Skip to main content

Viviani: I missed a big chance to take my first win of 2017

Image 1 of 5

Elia Viviani (Team Italy) in the blue race leader's jersey

Elia Viviani (Team Italy) in the blue race leader's jersey (Image credit: Tim de Waele/TDWSport.com)
Image 2 of 5

New race leader Elia Viviani (Team Italy)

New race leader Elia Viviani (Team Italy) (Image credit: Tim de Waele/TDWSport.com)
Image 3 of 5

Elia Viviani (Team Italy) was second on the stage

Elia Viviani (Team Italy) was second on the stage (Image credit: Tim de Waele/TDWSport.com)
Image 4 of 5

Tom Boonen (Quick-Step Floors) and Elia Viviani (Italy) fight for the win

Tom Boonen (Quick-Step Floors) and Elia Viviani (Italy) fight for the win (Image credit: Tim de Waele/TDWSport.com)
Image 5 of 5

Tom Boonen (Quick-Step Floors) edges out Elia Viviani (Italy)

Tom Boonen (Quick-Step Floors) edges out Elia Viviani (Italy) (Image credit: Tim de Waele/TDWSport.com)

There was a sense of déja vu on the second stage of the Vuelta a San Juan as a QuickStep jersey crossed the line in first place, and a pained expression crossed the face of Elia Viviani just behind.

The circumstances differed slightly as Fernando Gaviria and Tom Boonen swapped roles, the Colombian this time leading out the Belgian, but for Viviani the outcome was the same – a second second place.

"I'm more disappointed about today's sprint than yesterday's – I think I just I lost one big chance to take my first win of 2017," he sighed in the post-race press conference.

He was speaking to the press because he had moved into the overall lead of the race, courtesy of four more bonus seconds, but was under no illusions that he is well and truly second best at the moment in Argentina, faced with the collective might of the QuickStep team.

"It's difficult to compete with QuickStep. They have such a strong sprint train here that would be capable of winning Tour de France stages," said Viviani, who is racing not with Team Sky but as part of a young and inexperienced Italian national team.

"Maybe if I had gone a bit earlier I could have got the better of Tom, but I thought the better way was follow him, and I didn't have the space in the end to beat him. But when Boonen leads out Gaviria, or Gaviria leads out Boonen, it's really difficult to get the better of them."

Viviani came to Argentina determined to leave with a stage victory, and ahead of the race he told Cyclingnews of the value he places on winning early – not least since his track focus in 2016 – which yielded a gold medal – means he hasn't won on the road in 10 months.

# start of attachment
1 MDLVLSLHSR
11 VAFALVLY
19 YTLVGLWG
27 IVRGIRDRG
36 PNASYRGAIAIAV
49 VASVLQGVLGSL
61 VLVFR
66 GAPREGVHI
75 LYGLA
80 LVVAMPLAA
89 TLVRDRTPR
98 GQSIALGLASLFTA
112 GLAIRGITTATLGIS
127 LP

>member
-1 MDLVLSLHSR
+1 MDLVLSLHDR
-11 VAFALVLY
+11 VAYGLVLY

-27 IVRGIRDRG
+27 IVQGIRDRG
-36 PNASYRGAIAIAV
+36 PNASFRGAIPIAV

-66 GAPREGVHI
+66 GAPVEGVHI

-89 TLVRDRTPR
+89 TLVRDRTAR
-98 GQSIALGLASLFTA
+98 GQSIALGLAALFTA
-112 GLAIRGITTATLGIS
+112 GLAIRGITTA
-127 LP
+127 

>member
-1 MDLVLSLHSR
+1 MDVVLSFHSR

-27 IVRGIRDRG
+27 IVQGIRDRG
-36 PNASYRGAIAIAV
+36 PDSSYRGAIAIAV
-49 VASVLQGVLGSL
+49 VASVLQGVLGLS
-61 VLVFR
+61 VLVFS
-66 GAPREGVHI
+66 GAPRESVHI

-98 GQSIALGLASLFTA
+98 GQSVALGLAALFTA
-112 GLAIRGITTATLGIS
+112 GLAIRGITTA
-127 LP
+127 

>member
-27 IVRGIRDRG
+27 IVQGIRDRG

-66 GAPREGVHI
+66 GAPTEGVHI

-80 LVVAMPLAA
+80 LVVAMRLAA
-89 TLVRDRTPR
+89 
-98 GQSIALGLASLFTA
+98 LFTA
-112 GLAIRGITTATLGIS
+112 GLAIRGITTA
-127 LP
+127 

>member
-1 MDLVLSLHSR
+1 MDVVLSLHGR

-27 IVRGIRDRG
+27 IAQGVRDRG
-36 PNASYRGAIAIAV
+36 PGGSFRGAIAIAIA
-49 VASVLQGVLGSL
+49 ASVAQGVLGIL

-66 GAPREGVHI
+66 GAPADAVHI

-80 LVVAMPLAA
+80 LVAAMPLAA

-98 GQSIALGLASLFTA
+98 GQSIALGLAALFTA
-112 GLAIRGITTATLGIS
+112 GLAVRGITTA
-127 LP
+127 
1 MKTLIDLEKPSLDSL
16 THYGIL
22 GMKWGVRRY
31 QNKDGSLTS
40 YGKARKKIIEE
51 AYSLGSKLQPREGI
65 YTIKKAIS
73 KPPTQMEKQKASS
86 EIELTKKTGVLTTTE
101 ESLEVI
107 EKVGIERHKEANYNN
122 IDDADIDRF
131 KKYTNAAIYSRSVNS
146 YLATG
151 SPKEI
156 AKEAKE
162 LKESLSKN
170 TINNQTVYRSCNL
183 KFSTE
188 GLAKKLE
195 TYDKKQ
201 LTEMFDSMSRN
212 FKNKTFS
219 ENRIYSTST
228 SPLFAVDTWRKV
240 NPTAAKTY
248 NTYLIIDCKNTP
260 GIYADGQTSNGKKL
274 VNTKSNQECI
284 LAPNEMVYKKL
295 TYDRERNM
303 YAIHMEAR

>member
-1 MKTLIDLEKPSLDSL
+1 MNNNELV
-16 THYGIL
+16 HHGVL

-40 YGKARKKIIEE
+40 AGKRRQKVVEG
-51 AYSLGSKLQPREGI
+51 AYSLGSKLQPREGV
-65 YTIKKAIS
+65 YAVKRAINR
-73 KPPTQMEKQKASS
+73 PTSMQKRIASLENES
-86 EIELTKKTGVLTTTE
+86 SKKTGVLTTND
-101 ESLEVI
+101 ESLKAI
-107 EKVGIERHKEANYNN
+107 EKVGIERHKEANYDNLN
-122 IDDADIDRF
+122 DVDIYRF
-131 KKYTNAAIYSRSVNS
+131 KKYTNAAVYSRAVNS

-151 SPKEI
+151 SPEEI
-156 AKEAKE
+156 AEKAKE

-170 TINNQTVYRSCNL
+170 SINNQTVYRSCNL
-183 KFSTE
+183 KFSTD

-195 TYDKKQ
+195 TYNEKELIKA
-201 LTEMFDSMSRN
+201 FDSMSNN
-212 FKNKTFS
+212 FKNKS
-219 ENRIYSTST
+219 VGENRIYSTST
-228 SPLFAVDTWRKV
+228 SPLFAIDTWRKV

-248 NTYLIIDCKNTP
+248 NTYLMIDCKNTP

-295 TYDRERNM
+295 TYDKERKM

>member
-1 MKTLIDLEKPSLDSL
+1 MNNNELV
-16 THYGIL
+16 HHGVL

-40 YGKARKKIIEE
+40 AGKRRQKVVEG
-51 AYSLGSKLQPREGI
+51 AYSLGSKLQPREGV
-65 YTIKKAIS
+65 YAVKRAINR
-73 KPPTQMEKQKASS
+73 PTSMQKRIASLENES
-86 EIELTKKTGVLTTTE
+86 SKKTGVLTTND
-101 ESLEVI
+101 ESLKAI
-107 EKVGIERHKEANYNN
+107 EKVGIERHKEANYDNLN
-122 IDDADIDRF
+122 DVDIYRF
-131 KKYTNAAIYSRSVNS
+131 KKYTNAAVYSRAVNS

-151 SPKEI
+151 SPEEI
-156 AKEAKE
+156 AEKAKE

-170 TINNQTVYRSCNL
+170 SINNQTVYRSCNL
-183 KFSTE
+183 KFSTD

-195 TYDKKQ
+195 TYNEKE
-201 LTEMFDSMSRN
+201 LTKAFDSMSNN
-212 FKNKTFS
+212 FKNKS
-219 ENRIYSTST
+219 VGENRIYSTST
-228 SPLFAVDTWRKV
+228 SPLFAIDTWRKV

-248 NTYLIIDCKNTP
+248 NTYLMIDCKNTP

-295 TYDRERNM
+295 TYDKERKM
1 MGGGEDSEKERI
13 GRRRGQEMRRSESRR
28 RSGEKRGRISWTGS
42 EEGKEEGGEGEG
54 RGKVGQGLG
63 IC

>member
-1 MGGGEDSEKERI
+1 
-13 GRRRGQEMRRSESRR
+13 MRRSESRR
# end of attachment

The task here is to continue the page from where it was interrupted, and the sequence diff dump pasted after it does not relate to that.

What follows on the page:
Amid the disappointment, the 27-year-old did find consolation in the blue leader's jersey that now on his shoulders.

"It's true I have two second places, but I'm leader of the race and that signifies that despite not actually winning, I'm in good shape. I can be happy about that, because I'm starting the season in a good way. Getting a victory is important, and that's what's lacking, but there are still more opportunities here and I hope to be able to take one of them."

Despite tomorrow's stage 3 being an individual time trial – a general classification rider's day rather than a sprinter's day – he is keen to defend the jersey, using those track legs to hold his own on the short 12km course.

"With all the work I did last year for the pursuit, maybe I can do a strong time trial tomorrow," he said. "I'll be going full gas, I want to respect the jersey and try and hold onto it."

Thank you for reading 5 articles this month* Join now for unlimited access

Enjoy your first month for just £1 / $1 / €1

*Read 5 free articles per month without a subscription

Join now for unlimited access

Try your first month for just £1 / $1 / €1

Deputy Editor - Europe. Patrick is an NCTJ-trained journalist who has seven years’ experience covering professional cycling. He has a modern languages degree from Durham University and has been able to put it to some use in what is a multi-lingual sport, with a particular focus on French and Spanish-speaking riders. After joining Cyclingnews as a staff writer on the back of work experience, Patrick became Features Editor in 2018 and oversaw significant growth in the site’s long-form and in-depth output. Since 2021 he has been Deputy Editor - Europe, taking more responsibility for the site’s content as a whole, while still writing and - despite a pandemic-induced hiatus - travelling to races around the world. Away from cycling, Patrick spends most of his time playing or watching other forms of sport - football, tennis, trail running, darts, to name a few, but he draws the line at rugby.